Living with Large HMVs

You are a caretaker now!

by Steve Turchet

Historic military vehicle hobbyists come in as many shapes, sizes and ages as the vehicles themselves. Many start out by purchasing smaller vehicles, such as a Jeep, M151 MUTT, or an M37. Many are satisfied with these small vehicles and enjoy a lifelong association. On the other hand, some folks start out with a Jeep and work their way up the scale.

In keeping with “The Year Of The Deuce,” an article about owning and maintaining large historic military vehicles (“HMVs”) is in order. The biggest vehicle I ever owned was a 1966 Euclid quarry truck. In regard to large HMVs, however, I have owned several 2-1/2-ton trucks including a WWII CCKW, a Reo gas-powered M35, two GMC M211s, and two DUKWs.

WHAT’S A “LARGE HMV?”

Size being relative, what would be the definition of a large military vehicle? In these days of Lilliputian cars and SUVs, an M37 or a HMMWV might seem large to many people. However, for the purpose of this article, let’s define large HMVs as those having more than four wheels and/or two axles. These would include WWII vintage Dodge WC63s, the Chevrolet G506, and the Ford GTB Burma Jeep, all of which are rated for 1-1/2 tons of cargo.

The most common large U.S. military vehicles in the HMV hobby are the 2-1/2 ton trucks, often called “deuce-and-a-halfs” or “deuces.” These include the WWII GMC CCKW, the International Harvester M-5-6, and the Studebaker US-6.

Always get a larger capacity hoist or come-along than the heaviest object you plan to lift. You don’t really want a ton of iron hanging from a “one-ton” hoist! This also applies to so-called “cherry-pickers.” Most such items offered in tool catalogs or over the internet are intended for small civilian vehicles and may not have either the reach or the safe capacity to remove or install a heavy engine.

Dating from the Korean and Cold War eras is the G-742 family of vehicles, which includes the Reo M35 and M34, usually powered by Reo 331 cid. gasoline engines. Also from this period is the G-749 family of vehicles that include the GMC M211 and M135, powered by GMC 302 cid. gasoline engines. Only the G-742 family and the ubiquitous M35 soldiered on as a series into the Vietnam War era and up to the present day.

Most Vietnam era M35 deuces were powered by LDS 427 cid. multifuel engines, which were basically diesel engines that could also run on gasoline or jet fuel in emergency situations. Most newer and present-day M35 series trucks are powered by straight diesel engines. The same may be said of the M35’s larger brothers, the G-744 family of vehicles, commonly called 5-tons.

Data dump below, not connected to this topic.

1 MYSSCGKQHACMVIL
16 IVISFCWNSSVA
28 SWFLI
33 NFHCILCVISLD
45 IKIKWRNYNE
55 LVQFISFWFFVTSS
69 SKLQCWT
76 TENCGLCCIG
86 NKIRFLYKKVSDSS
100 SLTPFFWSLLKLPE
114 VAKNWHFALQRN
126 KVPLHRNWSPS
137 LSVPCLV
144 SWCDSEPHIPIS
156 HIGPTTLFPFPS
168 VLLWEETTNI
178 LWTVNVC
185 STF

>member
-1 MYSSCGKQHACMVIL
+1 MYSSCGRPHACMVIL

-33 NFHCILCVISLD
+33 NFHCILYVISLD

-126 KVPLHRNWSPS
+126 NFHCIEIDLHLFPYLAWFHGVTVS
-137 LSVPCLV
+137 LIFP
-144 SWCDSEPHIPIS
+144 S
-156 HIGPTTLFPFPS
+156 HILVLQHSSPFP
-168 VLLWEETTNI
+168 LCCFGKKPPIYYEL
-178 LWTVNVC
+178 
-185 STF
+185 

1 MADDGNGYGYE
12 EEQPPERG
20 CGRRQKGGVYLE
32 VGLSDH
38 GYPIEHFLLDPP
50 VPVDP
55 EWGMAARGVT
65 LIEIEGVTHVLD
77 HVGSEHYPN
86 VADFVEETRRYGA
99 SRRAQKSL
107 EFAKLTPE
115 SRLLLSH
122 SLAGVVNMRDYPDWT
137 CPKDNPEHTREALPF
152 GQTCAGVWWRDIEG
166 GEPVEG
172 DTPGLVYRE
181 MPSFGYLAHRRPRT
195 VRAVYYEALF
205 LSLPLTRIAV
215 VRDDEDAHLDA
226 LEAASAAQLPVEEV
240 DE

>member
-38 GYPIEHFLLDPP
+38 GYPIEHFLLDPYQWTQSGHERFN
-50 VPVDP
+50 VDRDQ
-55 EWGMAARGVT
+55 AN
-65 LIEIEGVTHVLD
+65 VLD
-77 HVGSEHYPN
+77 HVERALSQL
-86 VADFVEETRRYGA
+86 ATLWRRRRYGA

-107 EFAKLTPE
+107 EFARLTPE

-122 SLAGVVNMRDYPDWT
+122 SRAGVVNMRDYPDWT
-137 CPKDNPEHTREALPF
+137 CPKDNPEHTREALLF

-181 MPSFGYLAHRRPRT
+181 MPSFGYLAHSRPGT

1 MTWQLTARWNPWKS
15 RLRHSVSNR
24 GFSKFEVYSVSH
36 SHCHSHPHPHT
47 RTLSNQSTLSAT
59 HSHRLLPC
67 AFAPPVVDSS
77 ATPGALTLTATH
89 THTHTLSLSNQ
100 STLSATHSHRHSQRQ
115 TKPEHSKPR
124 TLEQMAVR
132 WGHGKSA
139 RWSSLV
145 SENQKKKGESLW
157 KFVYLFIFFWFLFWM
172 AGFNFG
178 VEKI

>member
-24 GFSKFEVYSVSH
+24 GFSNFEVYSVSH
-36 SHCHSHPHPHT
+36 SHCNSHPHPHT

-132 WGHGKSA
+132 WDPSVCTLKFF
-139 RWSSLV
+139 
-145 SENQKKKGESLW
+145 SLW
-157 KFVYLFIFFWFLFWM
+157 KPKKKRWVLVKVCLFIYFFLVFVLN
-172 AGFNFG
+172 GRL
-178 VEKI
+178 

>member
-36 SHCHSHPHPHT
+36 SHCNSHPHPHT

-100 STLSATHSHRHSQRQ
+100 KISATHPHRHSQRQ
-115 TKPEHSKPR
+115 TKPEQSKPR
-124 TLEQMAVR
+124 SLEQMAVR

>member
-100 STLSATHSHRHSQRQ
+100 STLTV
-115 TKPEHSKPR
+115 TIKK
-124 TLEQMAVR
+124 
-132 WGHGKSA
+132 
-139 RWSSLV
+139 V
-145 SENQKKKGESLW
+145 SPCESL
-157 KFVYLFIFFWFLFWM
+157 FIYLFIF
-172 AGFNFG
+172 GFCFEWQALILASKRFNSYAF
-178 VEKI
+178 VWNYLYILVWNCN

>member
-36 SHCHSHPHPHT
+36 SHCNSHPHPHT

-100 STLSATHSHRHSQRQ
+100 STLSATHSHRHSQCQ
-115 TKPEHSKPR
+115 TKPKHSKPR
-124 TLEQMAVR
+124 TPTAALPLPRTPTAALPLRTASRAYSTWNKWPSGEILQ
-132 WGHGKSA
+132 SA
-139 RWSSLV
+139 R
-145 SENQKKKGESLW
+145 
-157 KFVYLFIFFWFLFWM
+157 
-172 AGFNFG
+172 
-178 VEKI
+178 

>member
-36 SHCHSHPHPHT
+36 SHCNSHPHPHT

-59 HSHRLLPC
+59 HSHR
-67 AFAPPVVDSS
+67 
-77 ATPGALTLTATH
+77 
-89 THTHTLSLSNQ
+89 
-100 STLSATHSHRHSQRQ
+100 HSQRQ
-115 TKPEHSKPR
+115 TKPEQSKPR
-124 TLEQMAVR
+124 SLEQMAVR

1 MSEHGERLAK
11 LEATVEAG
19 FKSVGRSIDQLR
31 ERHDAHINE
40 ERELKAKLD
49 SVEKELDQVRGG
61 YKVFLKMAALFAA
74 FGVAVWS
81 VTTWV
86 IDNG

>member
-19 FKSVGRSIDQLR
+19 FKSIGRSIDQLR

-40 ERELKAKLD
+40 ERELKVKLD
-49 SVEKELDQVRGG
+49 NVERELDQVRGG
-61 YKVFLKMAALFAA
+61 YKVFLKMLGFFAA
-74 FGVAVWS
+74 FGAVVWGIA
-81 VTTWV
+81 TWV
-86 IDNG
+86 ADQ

Of course, there are many other large vehicles commonly found in HMV hobbyist’s hands and readily available to new recruits; not only trucks of many makes, models and sizes, but also half-tracked, full-tracked, and amphibious vehicles… not to mention tanks, armored cars, and various tactical fighting machines. The purpose of this article is not to focus on any specific type of vehicle but rather to offer some basic advice about owning and maintaining large HMVs in general. There are many things  about owning a large vehicle that sometimes aren’t considered by prospective buyers; and I hope these tips will help prepare you for large HMV ownership.

THINGS TO CONSIDER BEFORE YOU BUY

Historic military vehicle hobbyists come in as many shapes, sizes and ages as the vehicles themselves. Many start out by purchasing smaller vehicles, such as a Jeep, M151 MUTT, or an M37. Many are satisfied with these small vehicles and enjoy a lifelong association. On the other hand, some folks start out with a Jeep and work their way up the scale, perhaps adding a WWII Dodge 3/4 ton truck, a Dodge M37 3/4 ton, or a Kaiser M715 1-1/4 ton truck to their stable, then going on up to a 1-1/2 ton vehicle such as a Chevrolet G506 or a Ford GTB, and finally venturing into the realm of 2-1/2 ton trucks. Some folks go even farther up to a 5-ton or larger vehicle.

Just as habitat and environment can only support a certain number of creatures or plants, many HMV owners find their hobby budgets can only support either a certain number of vehicles or a certain size of vehicle. While most people come to this conclusion in a logical way — “I’d really like a deuce, but I can’t afford one right now” — a few may learn in the school of hard knocks.

For many HMV enthusiasts, this process is gradual and fairly painless because they learn as they go that an M37 (for example) naturally requires more engine and gear oil, a bit more antifreeze, and a little more chassis grease than a Jeep. And of course, larger tires are more expensive.

If they move up from there to a GTB or G506, they now find they have six tires instead of four, and a little more oil and grease to buy. Therefore, it’s usually not a huge surprise if they choose an even bigger HMV, such as a deuce, and find that lubricant requirements are perhaps double for those of a Jeep or a MUTT, as well as antifreeze capacity… not to mention ten tires (for the most common deuces) and six sets of brake shoes and associated parts instead of just four. And, while most M-series vehicles have two 12-volt batteries for their 24-volt electrical systems, large M-series vehicles naturally have bigger batteries.